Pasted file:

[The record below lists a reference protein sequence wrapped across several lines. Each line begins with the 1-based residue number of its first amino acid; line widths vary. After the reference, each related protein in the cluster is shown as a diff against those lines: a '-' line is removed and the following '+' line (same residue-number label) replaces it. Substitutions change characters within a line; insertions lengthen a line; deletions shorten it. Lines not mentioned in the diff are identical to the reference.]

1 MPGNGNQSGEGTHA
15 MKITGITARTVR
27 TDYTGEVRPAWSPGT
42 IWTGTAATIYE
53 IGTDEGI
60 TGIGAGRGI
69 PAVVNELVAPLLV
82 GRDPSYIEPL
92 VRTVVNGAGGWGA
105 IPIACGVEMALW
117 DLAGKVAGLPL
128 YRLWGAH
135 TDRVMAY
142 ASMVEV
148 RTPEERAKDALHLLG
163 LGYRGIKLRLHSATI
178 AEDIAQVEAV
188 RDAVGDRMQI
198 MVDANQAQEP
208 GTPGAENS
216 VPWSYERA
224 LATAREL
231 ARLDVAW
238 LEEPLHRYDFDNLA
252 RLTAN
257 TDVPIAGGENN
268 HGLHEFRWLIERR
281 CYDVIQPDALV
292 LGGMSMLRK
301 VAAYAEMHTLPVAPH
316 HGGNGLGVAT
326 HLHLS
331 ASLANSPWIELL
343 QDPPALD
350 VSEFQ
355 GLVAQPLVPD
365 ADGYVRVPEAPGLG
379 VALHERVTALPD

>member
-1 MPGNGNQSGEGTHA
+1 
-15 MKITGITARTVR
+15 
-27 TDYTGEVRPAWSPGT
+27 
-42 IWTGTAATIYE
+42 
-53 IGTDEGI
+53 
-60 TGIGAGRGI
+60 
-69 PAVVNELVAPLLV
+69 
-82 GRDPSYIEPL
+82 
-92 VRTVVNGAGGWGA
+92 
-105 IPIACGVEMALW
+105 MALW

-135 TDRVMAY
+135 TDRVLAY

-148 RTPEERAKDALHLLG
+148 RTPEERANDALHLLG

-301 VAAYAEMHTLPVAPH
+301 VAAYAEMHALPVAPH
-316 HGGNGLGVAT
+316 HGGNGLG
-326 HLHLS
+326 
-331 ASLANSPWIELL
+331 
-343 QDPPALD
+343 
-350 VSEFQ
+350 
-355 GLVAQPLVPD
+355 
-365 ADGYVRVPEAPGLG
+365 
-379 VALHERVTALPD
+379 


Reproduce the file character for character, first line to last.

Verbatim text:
[The record below lists a reference protein sequence wrapped across several lines. Each line begins with the 1-based residue number of its first amino acid; line widths vary. After the reference, each related protein in the cluster is shown as a diff against those lines: a '-' line is removed and the following '+' line (same residue-number label) replaces it. Substitutions change characters within a line; insertions lengthen a line; deletions shorten it. Lines not mentioned in the diff are identical to the reference.]

1 MPGNGNQSGEGTHA
15 MKITGITARTVR
27 TDYTGEVRPAWSPGT
42 IWTGTAATIYE
53 IGTDEGI
60 TGIGAGRGI
69 PAVVNELVAPLLV
82 GRDPSYIEPL
92 VRTVVNGAGGWGA
105 IPIACGVEMALW
117 DLAGKVAGLPL
128 YRLWGAH
135 TDRVMAY
142 ASMVEV
148 RTPEERAKDALHLLG
163 LGYRGIKLRLHSATI
178 AEDIAQVEAV
188 RDAVGDRMQI
198 MVDANQAQEP
208 GTPGAENS
216 VPWSYERA
224 LATAREL
231 ARLDVAW
238 LEEPLHRYDFDNLA
252 RLTAN
257 TDVPIAGGENN
268 HGLHEFRWLIERR
281 CYDVIQPDALV
292 LGGMSMLRK
301 VAAYAEMHTLPVAPH
316 HGGNGLGVAT
326 HLHLS
331 ASLANSPWIELL
343 QDPPALD
350 VSEFQ
355 GLVAQPLVPD
365 ADGYVRVPEAPGLG
379 VALHERVTALPD

>member
-1 MPGNGNQSGEGTHA
+1 
-15 MKITGITARTVR
+15 
-27 TDYTGEVRPAWSPGT
+27 
-42 IWTGTAATIYE
+42 
-53 IGTDEGI
+53 
-60 TGIGAGRGI
+60 
-69 PAVVNELVAPLLV
+69 
-82 GRDPSYIEPL
+82 
-92 VRTVVNGAGGWGA
+92 
-105 IPIACGVEMALW
+105 MALW

-135 TDRVMAY
+135 TDRVLAY

-148 RTPEERAKDALHLLG
+148 RTPEERANDALHLLG

-301 VAAYAEMHTLPVAPH
+301 VAAYAEMHALPVAPH
-316 HGGNGLGVAT
+316 HGGNGLG
-326 HLHLS
+326 
-331 ASLANSPWIELL
+331 
-343 QDPPALD
+343 
-350 VSEFQ
+350 
-355 GLVAQPLVPD
+355 
-365 ADGYVRVPEAPGLG
+365 
-379 VALHERVTALPD
+379 